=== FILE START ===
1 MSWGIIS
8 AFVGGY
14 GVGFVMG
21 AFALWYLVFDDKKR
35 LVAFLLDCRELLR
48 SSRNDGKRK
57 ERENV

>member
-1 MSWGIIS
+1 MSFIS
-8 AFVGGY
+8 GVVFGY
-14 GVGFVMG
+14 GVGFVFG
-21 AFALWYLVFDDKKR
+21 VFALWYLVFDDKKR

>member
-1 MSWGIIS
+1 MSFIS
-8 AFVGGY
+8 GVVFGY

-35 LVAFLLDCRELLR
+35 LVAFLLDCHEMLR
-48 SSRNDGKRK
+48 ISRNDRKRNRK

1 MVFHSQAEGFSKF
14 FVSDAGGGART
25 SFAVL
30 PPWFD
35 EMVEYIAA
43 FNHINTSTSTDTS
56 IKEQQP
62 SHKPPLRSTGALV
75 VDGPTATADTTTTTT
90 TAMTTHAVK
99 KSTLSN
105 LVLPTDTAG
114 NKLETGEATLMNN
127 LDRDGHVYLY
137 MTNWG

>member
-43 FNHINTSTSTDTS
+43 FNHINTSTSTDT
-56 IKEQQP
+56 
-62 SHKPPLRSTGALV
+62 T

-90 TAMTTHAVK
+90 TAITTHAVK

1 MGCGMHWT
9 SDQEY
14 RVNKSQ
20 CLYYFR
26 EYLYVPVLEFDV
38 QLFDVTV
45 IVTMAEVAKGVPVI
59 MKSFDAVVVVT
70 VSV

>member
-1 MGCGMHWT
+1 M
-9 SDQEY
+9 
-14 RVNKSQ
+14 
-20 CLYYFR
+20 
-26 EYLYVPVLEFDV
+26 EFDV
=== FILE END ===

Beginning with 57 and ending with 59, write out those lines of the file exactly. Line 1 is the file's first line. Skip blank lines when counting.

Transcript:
59 MKSFDAVVVVT
70 VSV

>member